How to Put a Backsplash in Your Bathroom

Adding a backsplash to your bathroom can instantly upgrade the look and feel of the space. Not only does a backsplash provide an attractive focal point, it also protects your walls from moisture damage. Installing a backsplash is a relatively easy DIY project that can be completed in a weekend. Here is a step-by-step guide on how to put a backsplash in your bathroom.

Selecting a Backsplash Material

The first step is choosing a material for your backsplash. Some popular options include:


Tile allows for lots of design flexibility and comes in a wide variety of styles, colors, shapes, and textures. Ceramic and porcelain tile are durable, water-resistant, and easy to clean. Natural stone tile like marble, travertine, or slate can provide an elegant, high-end look.

Glass tile is another option that can add a modern, sleek style. Make sure to use tiles rated for wet areas. The size of the tile will also impact the overall look – small mosaics can create a busy pattern while large tiles result in a more seamless appearance.


Metal backsplashes like stainless steel, copper, or tin can give a kitchen-like look. Stainless steel provides a modern, industrial vibe and is easy to wipe clean. Copper offers a warm, rustic appearance that will patina over time.


Glass tile or sheets of backpainted glass can create a shiny, sleek look. Glass is impervious to water and super easy to keep clean. Frosted or textured glass provides grip and masks water spots. Consider glass in bold colors or metallics for serious style.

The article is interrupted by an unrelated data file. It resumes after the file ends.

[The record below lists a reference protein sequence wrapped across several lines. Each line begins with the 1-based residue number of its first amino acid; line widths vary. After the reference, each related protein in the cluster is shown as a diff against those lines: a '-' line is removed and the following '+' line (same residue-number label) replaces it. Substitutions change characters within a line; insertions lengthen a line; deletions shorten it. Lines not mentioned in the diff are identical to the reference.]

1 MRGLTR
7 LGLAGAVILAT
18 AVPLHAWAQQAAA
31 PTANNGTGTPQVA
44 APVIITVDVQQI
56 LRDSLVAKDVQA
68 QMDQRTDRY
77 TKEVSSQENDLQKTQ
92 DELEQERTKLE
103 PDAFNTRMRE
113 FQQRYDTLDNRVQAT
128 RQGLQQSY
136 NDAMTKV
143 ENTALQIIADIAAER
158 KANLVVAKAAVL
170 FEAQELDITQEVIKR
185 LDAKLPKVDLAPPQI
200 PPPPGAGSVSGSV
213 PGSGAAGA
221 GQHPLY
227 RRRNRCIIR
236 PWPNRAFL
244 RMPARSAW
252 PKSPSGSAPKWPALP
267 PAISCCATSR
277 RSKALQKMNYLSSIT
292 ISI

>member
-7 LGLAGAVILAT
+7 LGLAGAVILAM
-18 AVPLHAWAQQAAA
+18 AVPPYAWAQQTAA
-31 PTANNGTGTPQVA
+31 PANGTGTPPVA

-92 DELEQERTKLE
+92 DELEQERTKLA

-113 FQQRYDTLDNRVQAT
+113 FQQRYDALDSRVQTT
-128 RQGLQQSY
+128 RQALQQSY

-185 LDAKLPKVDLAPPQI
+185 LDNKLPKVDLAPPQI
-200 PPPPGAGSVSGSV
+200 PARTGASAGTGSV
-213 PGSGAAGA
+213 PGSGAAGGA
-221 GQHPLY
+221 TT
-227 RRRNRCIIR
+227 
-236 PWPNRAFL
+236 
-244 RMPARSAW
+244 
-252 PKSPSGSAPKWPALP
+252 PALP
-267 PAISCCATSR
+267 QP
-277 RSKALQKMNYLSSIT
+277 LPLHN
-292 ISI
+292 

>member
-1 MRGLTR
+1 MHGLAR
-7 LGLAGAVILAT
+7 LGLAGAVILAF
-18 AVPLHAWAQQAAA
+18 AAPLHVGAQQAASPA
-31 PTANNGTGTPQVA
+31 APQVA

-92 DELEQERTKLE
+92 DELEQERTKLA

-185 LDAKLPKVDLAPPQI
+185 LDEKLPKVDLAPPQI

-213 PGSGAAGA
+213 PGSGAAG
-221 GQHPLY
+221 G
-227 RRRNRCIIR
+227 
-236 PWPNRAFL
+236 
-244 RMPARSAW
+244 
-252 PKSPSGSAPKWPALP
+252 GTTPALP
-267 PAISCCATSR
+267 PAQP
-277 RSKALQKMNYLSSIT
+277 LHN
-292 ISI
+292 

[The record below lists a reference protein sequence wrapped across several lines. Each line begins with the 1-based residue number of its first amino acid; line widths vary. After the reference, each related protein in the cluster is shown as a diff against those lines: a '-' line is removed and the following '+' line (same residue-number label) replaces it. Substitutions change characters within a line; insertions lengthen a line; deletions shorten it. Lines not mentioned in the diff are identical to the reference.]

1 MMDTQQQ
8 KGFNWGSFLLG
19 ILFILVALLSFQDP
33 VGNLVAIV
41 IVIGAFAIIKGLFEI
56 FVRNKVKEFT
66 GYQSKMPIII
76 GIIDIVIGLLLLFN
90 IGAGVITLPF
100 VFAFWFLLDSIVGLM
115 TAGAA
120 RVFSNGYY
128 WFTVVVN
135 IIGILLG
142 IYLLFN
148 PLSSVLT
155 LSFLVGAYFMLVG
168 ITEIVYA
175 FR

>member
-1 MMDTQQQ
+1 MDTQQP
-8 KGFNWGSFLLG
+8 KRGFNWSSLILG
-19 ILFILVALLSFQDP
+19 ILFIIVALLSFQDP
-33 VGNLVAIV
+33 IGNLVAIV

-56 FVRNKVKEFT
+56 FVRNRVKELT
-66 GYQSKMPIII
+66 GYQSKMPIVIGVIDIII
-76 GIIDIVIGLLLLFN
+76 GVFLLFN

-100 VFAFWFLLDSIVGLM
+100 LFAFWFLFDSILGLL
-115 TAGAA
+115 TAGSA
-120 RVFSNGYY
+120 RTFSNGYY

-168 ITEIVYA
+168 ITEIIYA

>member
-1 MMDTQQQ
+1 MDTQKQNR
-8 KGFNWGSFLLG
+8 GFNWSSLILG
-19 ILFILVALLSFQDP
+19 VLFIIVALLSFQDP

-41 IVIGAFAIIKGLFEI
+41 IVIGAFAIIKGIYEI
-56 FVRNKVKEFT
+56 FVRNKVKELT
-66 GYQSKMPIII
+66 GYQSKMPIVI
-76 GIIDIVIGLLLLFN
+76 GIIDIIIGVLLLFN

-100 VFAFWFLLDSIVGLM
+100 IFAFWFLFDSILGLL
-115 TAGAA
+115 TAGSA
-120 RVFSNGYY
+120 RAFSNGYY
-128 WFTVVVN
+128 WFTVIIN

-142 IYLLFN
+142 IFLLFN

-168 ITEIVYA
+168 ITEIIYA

Natural stone like marble, travertine, or slate can be installed in sheets or large format tiles. Stone offers natural beauty, luxury, and timeless appeal. Make sure to seal the stone to prevent staining and discoloration from water. This option is on the higher end of the budget spectrum.


Wood adds natural warmth and texture. Use a water-resistant wood like teak or use a marine varnish to seal the wood. Wood backsplashes should be limited to areas away from direct water exposure.

Preparing the Surface

Once you’ve selected your backsplash material, proper preparation of the surface is crucial for a successful installation.

  • Remove the existing wallpaper, paint, or backsplash completely. Scrape and sand the walls down to the bare surface.
  • The surface must be smooth and clean without bumps, holes, grease, or soap scum. Fill any holes or imperfections with spackle and sand smooth.
  • Wipe the walls with denatured alcohol to remove residue. Rinse and let dry completely.
  • If tiling, apply a coat of drywall primer followed by a tile bonding primer to aid adhesion.